My Personal COVID-19 Vaccination Decision

The patient is wise to look away. If you watch the needle go in, it’ll hurt more.

I’m not a anti-vaccine. I’ve been vaccinated against polio, influenza, measles, mumps, rubella, and hepatitis B. I’m due for a Tdap booster (tetanus, diphtheria, pertussis) and will take it without reservation. Same with the flu shot this Fall.

I’m COVID-19 vaccine-hesitant. Regardless of what the Food and Drug Administration and CDC may say, all the available COVID-19 vaccines are still experimental because we don’t have long-term safety data. And judging from the recent Israeli experience with the Pfizer product, efficacy is also coming into question.

By “long-term data,” I mean at least two or three years comparing experimental groups with control (non-vaccinated) groups. And we need those data for children, pregnant women, and fertile women. Nicki Minaj would say we need studies on male fertility, too (a cousin’s friend got vaccinated, his testicles swelled and he became impotent, then his fiance called off the wedding).

I’ve been working full-time as a hospitalist for the last 20 years. I’ve been admitting and treating COVID-19 patients for the last 18 months. I was a “healthcare hero.” The hospital system in which I work plans to revoke treatment privileges of physicians who are not fully-vaccinated by November 1, 2021. Without such privileges, I can’t work in the hospital. I have seriously considered voluntarily relinquishing privileges or letting the system revoke them. If that happened, here are the options I considered:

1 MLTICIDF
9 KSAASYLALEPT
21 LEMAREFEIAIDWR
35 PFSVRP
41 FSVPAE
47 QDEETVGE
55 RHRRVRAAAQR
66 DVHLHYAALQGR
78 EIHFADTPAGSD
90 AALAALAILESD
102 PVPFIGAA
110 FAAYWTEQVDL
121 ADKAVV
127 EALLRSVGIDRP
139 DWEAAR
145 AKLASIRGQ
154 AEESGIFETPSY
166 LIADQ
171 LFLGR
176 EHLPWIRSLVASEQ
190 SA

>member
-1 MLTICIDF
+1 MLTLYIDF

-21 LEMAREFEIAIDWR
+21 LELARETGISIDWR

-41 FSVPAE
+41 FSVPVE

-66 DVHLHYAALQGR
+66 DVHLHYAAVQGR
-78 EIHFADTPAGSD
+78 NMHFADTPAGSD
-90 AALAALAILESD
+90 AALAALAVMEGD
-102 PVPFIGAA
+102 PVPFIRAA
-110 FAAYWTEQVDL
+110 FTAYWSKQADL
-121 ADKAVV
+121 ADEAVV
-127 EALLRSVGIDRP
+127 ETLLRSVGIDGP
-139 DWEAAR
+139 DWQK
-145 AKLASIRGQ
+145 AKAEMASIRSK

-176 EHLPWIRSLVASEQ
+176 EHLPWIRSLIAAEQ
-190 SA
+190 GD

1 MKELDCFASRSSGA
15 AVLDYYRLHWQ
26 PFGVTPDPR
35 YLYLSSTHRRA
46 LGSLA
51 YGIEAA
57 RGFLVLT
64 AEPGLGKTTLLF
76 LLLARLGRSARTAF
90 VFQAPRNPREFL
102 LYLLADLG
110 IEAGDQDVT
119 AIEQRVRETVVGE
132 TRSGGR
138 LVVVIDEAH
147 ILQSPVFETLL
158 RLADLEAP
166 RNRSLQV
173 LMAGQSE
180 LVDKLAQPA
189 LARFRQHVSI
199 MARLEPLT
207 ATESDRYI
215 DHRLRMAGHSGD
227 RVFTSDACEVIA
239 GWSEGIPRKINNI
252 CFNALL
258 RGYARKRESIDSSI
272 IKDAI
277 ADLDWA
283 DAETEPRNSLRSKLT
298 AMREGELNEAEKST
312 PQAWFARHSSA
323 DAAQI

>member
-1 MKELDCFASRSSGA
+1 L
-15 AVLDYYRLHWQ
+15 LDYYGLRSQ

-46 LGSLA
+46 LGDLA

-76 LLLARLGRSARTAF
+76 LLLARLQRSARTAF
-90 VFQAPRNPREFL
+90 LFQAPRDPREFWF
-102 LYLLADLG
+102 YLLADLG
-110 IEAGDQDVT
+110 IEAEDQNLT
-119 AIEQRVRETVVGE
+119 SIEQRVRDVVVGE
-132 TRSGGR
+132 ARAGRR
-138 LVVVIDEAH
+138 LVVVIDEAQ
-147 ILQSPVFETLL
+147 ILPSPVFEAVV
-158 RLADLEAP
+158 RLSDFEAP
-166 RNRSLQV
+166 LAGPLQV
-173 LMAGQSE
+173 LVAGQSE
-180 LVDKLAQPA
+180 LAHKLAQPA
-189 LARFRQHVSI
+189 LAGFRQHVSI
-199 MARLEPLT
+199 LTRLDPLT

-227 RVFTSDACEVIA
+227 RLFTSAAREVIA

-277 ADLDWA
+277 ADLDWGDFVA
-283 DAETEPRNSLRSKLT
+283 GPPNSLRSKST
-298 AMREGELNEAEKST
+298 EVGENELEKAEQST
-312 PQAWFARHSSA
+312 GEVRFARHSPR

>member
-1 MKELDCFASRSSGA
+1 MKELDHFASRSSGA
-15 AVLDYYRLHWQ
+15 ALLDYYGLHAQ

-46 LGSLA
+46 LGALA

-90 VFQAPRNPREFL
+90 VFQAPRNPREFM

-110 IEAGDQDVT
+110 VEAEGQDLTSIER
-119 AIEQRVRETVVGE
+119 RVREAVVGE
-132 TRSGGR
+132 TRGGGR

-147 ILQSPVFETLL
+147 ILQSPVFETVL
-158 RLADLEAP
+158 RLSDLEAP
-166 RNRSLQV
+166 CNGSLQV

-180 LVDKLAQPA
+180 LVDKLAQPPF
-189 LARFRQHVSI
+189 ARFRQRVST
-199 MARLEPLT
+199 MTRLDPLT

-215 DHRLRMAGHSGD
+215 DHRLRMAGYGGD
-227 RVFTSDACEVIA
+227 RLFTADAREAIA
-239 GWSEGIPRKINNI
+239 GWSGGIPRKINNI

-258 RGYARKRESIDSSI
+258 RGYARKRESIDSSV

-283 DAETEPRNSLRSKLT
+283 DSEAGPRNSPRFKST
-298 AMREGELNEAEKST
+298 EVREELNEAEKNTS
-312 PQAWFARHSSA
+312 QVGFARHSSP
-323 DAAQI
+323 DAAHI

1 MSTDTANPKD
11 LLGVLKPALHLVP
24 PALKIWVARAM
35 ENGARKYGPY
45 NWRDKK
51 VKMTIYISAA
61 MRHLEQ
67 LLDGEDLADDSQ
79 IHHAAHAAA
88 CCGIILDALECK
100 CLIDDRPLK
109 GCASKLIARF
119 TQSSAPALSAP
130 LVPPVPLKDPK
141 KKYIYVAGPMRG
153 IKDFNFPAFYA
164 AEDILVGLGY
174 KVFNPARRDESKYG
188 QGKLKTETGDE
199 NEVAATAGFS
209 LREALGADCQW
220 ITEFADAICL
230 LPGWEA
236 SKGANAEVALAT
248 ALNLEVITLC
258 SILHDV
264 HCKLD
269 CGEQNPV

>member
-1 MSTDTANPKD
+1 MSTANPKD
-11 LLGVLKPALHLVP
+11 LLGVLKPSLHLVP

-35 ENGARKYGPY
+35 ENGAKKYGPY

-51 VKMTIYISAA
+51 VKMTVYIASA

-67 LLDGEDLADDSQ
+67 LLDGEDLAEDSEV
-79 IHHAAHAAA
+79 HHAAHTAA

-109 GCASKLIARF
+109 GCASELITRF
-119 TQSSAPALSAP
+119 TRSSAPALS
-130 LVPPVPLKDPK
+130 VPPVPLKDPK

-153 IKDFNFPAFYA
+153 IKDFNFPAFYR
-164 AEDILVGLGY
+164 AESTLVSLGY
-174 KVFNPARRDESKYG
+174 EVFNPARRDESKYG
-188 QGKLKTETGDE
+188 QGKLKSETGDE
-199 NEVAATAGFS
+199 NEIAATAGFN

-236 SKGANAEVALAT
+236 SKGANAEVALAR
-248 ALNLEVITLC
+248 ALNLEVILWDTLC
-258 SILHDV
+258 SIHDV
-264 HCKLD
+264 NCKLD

• Take a hospitalist job in another system (but all of them where I live have a vaccine mandate)
  • Look for a hospitalist job elsewhere, where the vaccine is not mandated
  • Take a few months off, hoping a shortage of physicians would induce hospitals to rescind the mandate and allow me to work
  • Monetize my blogs
  • Write more books (I have several ideas)
  • Start podcasting and monetize that
  • Work as an office-based internist, working for others or starting my own practice (many employers will have a vaccine mandate)
  • Concierge medicine
  • Direct Primary Care
  • Telemedicine (some employers would still mandate the vaccine)
  • Claim the religious exemption (but my hesitancy is all medical/science-based)
  • Retiring (BTW, I’m 66-years-old)

I love the work I do, I’m good at it, and it pays well.

I have health insurance via my employer. Although I could go on Medicare for my health insurance, I have several dependents that are insured through my employer. If I took several months off or retired, perhaps my dependents could get insurance if my very smart and capable wife took a job. She was offered a job that would pay 1/4 of what I make, and would require two hours of commuting, five days a week. We have some debts that must be paid.

I took the Pfizer/BioNTech jab on Sept 15, partly because I couldn’t get excited about any of the options above. Second dose will be Oct 6. I’m ambivalent about my decision. It’s practical, but I wonder if I simply lack the courage to take the freedom-fighter position of letting the system revoke my privileges and then facing the consequences. I believe adults should have the freedom to take or not take the vaccine after weighing the pros and cons. If I have a serious adverse effect from the vaccine, I hope it’s death and not long-term disability and being a burden to my wife and children. I’ll probably be OK. Pray for me.

Steve Parker, M.D.

2 responses to “My Personal COVID-19 Vaccination Decision

  1. Terrible situation. My doctor calls Covid a disease of malnutrition. I think your current good health is thanks to the Mediterranean Diet. My guess is that will help you avoid the side effects of the vaccine, just as it would help you were you to get infected with the virus. I’m wish you continued good health and good fortune.